When you've been making fun of the video game industry as long as Penny Arcade's Jerry "Tycho" Holkins and Mike "Gabe" Krahulik have been, deciding to create your own game is one ballsy move. You have to know that every review site you've ever trashed and every developer you've viciously sodomised with your barbed wit is watching your every move, desperate to see you stumble so they can get in a few licks.
Undaunted, Penny Arcade and Hothead Games now brings us chapter one of Penny Arcade Adventures: On The Rain-Slick Precipice of Darkness, a Lovecraftian period role-playing game in four parts. Is it an adventure strong enough to weather the ensuing critic-storm, or will it crack under the pressure, spiraling slowly into madness? Read on, brave adventurer...
The Story: It's H.P. Lovecraft meets Monty Python, complete with ancient gods, dark rituals, clowns, hobos, and evil mimes. Two great tastes that go surprisingly well together. Being able to create my own character who features prominently in the cutscenes really made me feel like I was part of the twisted tale.
The Combat: It's as if they took the best bits from several RPG's and tossed them all together, adding their own unique spin. You get standard attacks, super moves that rely on mini-games (one rather similar to Shadow Hearts' wheel mechanic), timed blocking, and support characters that can unleash devastating and not-so-devastating attacks. It's an issue of Popular RPG Mechanics.
The Humour: To be honest here, I am a big fan of the Penny Arcade web comic, and that same style of humour oozes through every pore of PAA. It can be a bit hit or miss at times, but I found myself at least tittering to myself a good 80% of the time, with a few definite LOL moments. "What. The. Fuck."
The Brevity: With RPG's getting longer and longer with each passing year, it's quite refreshing to be able to sit down with a game in the genre and be finished in 8 hours.
The Music: The instrumental music by Jeff Tymoschuk captures the off-kilter atmosphere of the game quite readily, but the ending credits song "Final Boss" by MC Frontalot steals the show.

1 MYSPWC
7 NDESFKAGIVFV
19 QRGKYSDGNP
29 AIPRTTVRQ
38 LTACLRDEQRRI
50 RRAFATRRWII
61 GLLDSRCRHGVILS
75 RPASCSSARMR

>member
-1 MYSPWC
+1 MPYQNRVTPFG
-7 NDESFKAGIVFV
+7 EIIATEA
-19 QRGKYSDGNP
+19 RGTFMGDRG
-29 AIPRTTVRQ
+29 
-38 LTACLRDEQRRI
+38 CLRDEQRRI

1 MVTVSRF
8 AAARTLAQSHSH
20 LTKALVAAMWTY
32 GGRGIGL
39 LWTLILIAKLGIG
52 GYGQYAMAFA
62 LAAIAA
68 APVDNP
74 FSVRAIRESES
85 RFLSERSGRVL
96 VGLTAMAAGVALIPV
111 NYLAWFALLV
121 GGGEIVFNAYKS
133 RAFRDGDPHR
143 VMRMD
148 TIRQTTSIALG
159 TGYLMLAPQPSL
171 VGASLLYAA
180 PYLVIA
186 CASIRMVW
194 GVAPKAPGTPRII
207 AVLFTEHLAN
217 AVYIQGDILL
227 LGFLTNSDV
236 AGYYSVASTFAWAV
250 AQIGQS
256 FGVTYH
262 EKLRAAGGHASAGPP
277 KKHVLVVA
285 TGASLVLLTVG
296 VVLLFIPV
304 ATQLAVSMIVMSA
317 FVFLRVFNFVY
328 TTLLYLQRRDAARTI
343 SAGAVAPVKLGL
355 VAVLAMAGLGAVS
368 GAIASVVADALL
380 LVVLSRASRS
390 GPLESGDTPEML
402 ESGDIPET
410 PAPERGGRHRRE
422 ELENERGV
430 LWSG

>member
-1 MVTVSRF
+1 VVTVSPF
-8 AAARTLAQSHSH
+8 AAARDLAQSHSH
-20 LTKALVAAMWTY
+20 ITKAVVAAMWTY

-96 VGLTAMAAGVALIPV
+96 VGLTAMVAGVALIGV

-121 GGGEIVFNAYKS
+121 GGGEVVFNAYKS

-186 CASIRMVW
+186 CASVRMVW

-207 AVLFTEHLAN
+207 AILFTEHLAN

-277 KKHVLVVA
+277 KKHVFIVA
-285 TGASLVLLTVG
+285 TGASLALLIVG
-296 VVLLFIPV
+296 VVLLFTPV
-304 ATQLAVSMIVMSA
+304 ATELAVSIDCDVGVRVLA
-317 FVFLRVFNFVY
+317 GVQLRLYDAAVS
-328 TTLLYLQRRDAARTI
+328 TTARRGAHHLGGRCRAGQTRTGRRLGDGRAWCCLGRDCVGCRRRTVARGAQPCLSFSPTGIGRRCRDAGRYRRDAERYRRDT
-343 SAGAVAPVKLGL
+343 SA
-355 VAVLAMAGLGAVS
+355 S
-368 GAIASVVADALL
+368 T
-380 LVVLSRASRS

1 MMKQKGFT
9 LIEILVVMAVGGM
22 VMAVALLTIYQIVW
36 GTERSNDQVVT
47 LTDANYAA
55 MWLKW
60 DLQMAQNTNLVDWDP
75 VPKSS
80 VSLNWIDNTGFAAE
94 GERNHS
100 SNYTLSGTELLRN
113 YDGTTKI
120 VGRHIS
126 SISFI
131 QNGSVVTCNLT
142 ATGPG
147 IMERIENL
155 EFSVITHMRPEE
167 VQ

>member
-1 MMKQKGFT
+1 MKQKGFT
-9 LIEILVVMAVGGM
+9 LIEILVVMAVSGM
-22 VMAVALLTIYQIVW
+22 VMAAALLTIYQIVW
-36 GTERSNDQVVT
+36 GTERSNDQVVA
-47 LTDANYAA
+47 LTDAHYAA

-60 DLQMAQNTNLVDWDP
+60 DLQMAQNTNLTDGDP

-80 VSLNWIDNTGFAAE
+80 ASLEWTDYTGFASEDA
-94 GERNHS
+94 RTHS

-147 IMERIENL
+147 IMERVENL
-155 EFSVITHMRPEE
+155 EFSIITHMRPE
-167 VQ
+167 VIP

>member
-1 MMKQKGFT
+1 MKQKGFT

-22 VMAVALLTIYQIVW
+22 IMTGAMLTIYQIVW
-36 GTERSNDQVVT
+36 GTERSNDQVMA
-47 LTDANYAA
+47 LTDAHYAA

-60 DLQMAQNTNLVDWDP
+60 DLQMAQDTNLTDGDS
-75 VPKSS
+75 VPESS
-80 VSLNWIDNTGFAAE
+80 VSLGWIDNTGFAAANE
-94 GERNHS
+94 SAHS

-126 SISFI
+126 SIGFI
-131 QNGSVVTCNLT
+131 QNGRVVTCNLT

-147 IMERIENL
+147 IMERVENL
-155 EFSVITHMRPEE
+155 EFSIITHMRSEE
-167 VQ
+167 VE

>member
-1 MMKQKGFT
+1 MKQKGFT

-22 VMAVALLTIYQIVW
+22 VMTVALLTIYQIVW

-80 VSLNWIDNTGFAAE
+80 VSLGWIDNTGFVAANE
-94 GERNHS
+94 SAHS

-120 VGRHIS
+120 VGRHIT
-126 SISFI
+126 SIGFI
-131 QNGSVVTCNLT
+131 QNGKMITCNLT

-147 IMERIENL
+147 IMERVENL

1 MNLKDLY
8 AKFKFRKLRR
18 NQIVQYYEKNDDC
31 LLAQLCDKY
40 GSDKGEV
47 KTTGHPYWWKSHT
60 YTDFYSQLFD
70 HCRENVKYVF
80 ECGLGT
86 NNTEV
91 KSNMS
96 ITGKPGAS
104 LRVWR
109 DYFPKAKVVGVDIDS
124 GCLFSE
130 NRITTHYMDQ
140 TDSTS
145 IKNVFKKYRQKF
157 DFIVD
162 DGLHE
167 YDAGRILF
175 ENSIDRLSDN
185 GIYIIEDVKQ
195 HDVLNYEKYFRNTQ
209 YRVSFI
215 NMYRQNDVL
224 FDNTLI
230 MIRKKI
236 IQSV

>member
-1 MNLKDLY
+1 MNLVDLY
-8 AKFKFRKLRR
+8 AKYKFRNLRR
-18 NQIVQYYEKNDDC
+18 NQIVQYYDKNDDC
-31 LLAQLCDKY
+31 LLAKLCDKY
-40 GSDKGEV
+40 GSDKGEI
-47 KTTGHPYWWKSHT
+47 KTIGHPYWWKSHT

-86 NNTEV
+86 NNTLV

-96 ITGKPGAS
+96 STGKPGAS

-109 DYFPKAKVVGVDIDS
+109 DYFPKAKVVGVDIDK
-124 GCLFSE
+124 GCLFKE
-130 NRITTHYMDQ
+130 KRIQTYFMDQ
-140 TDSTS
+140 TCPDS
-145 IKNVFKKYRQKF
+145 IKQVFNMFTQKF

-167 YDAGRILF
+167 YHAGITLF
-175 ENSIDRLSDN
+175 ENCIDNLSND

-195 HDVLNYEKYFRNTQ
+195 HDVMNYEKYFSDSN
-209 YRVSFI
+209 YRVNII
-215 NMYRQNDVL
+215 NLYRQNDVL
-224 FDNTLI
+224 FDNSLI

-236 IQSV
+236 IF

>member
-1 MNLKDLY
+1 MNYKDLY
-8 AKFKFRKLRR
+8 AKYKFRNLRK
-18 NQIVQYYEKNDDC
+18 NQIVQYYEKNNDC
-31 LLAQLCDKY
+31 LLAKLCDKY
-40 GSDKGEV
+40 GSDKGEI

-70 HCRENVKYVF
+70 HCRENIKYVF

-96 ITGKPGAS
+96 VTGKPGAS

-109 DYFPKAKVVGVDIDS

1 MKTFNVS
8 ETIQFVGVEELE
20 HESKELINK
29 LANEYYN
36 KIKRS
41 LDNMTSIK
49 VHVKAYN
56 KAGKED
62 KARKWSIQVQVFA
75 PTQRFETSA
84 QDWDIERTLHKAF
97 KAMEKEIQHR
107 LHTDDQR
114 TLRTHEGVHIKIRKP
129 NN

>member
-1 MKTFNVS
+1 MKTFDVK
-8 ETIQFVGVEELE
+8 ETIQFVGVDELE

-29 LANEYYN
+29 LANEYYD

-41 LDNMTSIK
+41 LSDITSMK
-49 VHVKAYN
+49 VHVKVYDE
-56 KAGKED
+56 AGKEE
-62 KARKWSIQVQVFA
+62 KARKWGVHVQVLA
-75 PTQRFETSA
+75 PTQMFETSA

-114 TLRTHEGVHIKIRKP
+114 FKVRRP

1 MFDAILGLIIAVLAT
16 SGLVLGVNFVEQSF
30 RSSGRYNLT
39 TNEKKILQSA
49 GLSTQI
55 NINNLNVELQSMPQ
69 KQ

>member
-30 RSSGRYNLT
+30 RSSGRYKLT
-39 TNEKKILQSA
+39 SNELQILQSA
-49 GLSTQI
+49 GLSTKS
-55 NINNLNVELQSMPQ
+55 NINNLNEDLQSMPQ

The Environments: While the various settings in the game are well-detailed and crafted lovingly, there are only four of them, with one of those consisting of a single room. I wanted to see more of the world.
The Item Collection: The game would have benefited greatly from some sort of item store. As it stands, using up all of your power ups during a difficult fight leaves you running back through the stages whacking trash cans in order to rebuild your supply.
Easy Peasy: Enemies are on screen for the most part, allowing you to avoid them while you hunt for items to help do them in, and your health replenishes completely after every battle, making the game a bit easier than I would have liked.
Penny Arcade Adventures: On The Rain-Slick Precipice Of Darkness is a game lovingly crafted for fans of the web comic, so it goes without saying that if you despise Penny Arcade and all they stand for then this is probably not the game for you. If you are a big fan, then by all means, pick the game up. Even if you aren't big on the RPG format, it's packed with tons of trademark PA humour that anyone who follows the comic shouldn't miss out on.
With that in mind, I found On The Rain-Slick Precipice Of Darkness to be a wholly enjoyable experience and an excellent beginning to the Penny Arcade Adventures saga.
Penny Arcade Adventures: On The Rain-Slick Precipice Of Darkness was developed by Hothead Games, designed by Jerry Holkins and Mike Krahulik. Retails for $US 19.95 or 1600 Microsoft points. Available on Xbox Live Arcade, PC, Mac. Played to completion.